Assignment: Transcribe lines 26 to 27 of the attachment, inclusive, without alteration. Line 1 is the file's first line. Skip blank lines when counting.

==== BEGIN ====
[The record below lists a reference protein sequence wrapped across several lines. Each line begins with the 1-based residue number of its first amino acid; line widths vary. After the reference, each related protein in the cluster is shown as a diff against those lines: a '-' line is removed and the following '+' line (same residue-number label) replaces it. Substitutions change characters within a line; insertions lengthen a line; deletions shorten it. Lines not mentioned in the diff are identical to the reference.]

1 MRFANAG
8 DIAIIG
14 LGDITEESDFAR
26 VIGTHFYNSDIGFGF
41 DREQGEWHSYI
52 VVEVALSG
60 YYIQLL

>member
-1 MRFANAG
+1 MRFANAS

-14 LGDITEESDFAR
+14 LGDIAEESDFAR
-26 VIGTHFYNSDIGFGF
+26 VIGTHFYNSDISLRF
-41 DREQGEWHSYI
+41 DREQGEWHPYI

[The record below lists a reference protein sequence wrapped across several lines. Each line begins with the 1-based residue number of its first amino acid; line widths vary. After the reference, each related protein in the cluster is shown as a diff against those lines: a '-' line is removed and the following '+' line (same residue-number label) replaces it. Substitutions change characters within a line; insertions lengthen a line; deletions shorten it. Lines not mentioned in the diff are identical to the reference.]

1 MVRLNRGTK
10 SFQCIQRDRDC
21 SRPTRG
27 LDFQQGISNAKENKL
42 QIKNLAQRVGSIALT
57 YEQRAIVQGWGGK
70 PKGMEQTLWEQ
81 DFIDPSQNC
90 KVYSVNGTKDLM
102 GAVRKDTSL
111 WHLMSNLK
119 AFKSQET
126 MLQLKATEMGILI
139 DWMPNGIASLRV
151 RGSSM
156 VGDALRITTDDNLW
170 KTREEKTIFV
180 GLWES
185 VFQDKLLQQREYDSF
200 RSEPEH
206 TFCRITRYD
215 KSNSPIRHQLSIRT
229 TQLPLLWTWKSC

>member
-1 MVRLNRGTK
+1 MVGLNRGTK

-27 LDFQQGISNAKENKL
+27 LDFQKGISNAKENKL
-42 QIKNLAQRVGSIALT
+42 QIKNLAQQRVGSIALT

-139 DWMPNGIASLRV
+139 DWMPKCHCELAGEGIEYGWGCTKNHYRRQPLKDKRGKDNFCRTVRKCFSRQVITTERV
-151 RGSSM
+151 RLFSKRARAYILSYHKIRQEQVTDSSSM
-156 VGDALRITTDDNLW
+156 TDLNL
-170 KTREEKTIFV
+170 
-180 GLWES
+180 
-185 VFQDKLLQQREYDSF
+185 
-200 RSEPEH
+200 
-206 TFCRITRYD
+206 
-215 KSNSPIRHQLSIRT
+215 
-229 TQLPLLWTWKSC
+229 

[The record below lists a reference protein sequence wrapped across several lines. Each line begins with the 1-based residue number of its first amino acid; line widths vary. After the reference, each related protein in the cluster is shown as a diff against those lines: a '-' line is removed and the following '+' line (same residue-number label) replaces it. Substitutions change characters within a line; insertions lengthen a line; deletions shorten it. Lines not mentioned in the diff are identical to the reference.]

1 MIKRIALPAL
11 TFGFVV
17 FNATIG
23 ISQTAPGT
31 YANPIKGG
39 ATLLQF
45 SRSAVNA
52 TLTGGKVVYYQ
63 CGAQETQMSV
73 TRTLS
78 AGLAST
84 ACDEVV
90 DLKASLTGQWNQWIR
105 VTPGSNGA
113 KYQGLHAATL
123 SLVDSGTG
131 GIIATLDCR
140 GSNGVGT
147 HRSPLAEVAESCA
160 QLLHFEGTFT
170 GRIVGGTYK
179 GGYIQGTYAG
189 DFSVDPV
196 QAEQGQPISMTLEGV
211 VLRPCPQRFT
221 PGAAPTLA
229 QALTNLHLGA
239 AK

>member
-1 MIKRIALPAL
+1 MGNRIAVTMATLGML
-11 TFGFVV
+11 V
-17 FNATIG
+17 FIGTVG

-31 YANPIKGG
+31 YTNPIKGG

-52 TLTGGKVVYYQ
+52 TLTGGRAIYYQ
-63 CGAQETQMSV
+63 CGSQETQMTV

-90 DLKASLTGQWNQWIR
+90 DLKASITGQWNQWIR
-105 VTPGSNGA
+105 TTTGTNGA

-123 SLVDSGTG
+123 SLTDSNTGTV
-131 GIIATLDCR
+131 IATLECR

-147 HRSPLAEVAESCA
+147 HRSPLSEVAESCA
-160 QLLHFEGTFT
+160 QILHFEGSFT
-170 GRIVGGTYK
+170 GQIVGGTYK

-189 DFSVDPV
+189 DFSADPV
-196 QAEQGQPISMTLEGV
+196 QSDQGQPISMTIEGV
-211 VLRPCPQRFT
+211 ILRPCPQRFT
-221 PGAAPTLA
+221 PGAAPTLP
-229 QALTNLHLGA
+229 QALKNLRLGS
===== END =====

81 DFIDPSQNC
90 KVYSVNGTKDLM